In the wake of the COVID-19 pandemic, American culture has experienced a renewed interest in pandemic events, including the Spanish Influenza pandemic of 1918-1919. Based on research carried out in cemeteries and monuments in Salt Lake City, Utah, this paper compares commemoration practices relating to the Spanish Influenza pandemic and the simultaneous events of First World War within the city. Such research provides evidence that warfare enjoys a greater presence in places of social memory than does disease, suggesting an inequality in the cultural value placed on different causes of death. This outcome is the result of numerous factors and continues to impact the relationship between memory, disease, and American society today.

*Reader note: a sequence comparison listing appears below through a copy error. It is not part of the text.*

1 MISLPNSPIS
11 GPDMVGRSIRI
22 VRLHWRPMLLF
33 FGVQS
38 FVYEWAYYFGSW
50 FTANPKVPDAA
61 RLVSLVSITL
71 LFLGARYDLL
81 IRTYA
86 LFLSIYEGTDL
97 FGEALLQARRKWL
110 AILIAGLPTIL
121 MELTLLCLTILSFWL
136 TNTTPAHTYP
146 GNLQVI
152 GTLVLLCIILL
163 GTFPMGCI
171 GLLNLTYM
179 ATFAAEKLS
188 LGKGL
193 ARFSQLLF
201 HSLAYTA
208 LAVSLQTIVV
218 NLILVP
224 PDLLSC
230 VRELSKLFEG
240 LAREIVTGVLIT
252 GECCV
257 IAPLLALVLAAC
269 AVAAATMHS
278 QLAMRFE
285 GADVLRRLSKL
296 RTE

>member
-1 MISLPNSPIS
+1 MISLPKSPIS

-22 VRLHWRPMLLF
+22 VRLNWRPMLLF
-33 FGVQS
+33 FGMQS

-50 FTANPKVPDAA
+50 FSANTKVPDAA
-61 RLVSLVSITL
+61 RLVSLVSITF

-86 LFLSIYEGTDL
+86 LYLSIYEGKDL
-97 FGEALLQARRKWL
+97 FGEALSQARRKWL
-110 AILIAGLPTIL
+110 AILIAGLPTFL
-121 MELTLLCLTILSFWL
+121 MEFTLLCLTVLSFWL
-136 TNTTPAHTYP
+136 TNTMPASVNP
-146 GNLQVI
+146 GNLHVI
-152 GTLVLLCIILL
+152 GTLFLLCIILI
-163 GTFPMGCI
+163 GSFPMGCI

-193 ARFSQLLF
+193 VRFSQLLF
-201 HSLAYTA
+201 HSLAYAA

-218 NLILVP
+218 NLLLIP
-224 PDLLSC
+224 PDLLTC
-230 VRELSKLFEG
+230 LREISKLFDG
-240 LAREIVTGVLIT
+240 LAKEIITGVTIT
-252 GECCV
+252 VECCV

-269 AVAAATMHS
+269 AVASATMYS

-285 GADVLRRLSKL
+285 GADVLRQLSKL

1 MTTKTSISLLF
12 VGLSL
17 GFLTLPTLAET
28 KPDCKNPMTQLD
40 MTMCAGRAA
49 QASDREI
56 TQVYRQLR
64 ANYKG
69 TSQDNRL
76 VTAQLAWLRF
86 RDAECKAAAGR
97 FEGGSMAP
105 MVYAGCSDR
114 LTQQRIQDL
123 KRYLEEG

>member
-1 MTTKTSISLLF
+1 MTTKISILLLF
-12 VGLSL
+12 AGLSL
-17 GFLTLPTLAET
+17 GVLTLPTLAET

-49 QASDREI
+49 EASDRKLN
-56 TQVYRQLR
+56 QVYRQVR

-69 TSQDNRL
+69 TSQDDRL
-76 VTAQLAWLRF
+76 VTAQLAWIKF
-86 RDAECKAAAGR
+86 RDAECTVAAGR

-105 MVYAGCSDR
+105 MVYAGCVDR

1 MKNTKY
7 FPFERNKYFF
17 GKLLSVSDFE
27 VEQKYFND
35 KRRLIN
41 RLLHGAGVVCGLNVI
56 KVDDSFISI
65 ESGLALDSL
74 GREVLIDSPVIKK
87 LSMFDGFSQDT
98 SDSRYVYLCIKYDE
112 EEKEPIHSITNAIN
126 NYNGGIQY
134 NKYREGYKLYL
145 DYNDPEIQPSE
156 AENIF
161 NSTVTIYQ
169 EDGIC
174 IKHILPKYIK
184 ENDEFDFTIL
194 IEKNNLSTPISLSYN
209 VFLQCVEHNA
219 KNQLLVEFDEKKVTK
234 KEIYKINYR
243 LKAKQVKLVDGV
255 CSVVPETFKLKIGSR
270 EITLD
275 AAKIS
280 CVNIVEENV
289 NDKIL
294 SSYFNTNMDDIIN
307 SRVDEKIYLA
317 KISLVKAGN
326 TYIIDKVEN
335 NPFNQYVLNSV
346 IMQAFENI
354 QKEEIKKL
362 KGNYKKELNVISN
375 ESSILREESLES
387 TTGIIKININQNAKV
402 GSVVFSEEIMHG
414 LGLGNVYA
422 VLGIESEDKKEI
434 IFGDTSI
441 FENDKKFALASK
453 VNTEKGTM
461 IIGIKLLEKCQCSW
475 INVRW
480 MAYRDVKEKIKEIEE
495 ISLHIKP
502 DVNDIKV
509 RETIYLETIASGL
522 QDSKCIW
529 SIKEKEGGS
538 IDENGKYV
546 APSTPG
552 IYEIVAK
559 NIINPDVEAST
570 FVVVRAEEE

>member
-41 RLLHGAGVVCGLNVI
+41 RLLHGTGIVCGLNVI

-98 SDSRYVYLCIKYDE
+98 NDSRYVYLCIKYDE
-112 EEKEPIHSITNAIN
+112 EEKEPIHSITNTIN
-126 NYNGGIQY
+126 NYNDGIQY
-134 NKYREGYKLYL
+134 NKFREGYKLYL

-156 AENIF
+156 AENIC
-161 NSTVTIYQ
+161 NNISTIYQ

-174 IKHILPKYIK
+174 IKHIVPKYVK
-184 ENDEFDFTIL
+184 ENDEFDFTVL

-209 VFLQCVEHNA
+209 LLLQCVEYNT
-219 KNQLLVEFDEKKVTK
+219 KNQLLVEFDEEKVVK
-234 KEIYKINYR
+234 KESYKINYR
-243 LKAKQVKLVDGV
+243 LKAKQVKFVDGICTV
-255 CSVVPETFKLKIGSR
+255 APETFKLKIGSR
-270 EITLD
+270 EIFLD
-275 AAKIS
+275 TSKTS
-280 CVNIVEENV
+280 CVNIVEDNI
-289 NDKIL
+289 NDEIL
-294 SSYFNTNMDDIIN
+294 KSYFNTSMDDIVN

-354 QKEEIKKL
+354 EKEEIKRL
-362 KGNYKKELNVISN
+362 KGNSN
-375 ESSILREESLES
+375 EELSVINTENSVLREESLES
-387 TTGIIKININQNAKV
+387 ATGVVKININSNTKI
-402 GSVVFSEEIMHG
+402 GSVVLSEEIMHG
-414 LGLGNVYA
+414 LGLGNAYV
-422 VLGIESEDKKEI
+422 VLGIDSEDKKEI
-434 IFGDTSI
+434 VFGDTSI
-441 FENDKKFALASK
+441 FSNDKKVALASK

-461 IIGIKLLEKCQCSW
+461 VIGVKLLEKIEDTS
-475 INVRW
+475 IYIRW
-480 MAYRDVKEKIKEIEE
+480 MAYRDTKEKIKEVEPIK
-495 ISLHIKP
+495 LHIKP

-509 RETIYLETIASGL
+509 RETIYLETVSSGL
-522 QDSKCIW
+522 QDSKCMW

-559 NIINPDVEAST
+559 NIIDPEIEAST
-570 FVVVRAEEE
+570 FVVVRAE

College and Department
Family, Home, and Social Sciences; Anthropology
BYU ScholarsArchive Citation
Gustafson, Bethany Kathleen, "Remembering and Forgetting: The Commemoration of the First World War and the Spanish Influenza Pandemic in Salt Lake City, Utah" (2023). Theses and Dissertations. 10027.
World War One, Spanish Influenza, social memory, cemetery, monuments